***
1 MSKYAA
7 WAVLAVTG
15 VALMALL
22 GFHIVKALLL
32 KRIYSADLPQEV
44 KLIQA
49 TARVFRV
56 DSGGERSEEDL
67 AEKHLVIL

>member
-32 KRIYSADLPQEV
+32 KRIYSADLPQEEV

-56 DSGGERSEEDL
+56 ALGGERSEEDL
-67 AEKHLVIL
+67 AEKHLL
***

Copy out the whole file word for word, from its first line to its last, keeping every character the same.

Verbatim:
1 MSKYAA
7 WAVLAVTG
15 VALMALL
22 GFHIVKALLL
32 KRIYSADLPQEV
44 KLIQA
49 TARVFRV
56 DSGGERSEEDL
67 AEKHLVIL

>member
-32 KRIYSADLPQEV
+32 KRIYSADLPQEEV

-56 DSGGERSEEDL
+56 ALGGERSEEDL
-67 AEKHLVIL
+67 AEKHLL